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Peregrine dropped Andersen in early April, attributing the change to "current uncertainties" about Andersen in the wake of the Enron debacle.
Not long after, Peregrine was enmeshed in an accounting tangle of its own, where revenue of up to $100m may have been improperly booked during the financial years 2001 and 2002. Peregrine's chief executive officer and chief financial officer resigned, spurring investigations by both the SEC and Peregrine's audit committee.
KMPG had begun the internal investigation, which will now be conducted by PricewaterhouseCoopers, Peregrine announced.
Last week, the company extended the time frame during which it believed accounting improprieties occurred, announcing plans to restate its financial results for 2000, 2001 and the first three-quarters of its 2002 financial year.
The contested revenue relates to transactions recorded as revenue from Peregrine's indirect channels that may have been written off in later quarters, according to the company.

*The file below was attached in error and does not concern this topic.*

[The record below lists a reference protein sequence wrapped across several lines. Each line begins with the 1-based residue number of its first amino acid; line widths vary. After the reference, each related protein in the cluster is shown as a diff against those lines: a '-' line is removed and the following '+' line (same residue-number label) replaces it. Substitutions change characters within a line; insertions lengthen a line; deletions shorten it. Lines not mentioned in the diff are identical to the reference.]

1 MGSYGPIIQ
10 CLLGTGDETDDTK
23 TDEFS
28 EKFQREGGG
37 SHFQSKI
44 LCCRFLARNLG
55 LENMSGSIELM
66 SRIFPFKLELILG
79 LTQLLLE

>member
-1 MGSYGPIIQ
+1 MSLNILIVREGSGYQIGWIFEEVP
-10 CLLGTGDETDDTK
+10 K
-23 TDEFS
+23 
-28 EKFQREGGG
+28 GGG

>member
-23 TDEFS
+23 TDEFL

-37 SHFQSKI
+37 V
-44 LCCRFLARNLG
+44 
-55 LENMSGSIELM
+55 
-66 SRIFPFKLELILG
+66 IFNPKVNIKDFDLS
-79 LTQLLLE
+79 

The conflict with KPMG stems from past business dealings between Peregrine, KPMG and KPMG Consulting, a now-independent spin-off from KPMG that went public in 2001.
"KPMG informed Peregrine that approximately $35m of the questionable [$100m] transactions were with KPMG and KPMG Consulting," Peregrine said in a statement. Peregrine officials declined to elaborate on how the $35m was generated. The company offered no comment beyond its press release.
Peregrine said that it believed its dealings with KPMG and KPMG Consulting compromise SEC rules regarding auditor independence.
A search for new independent auditors is under way.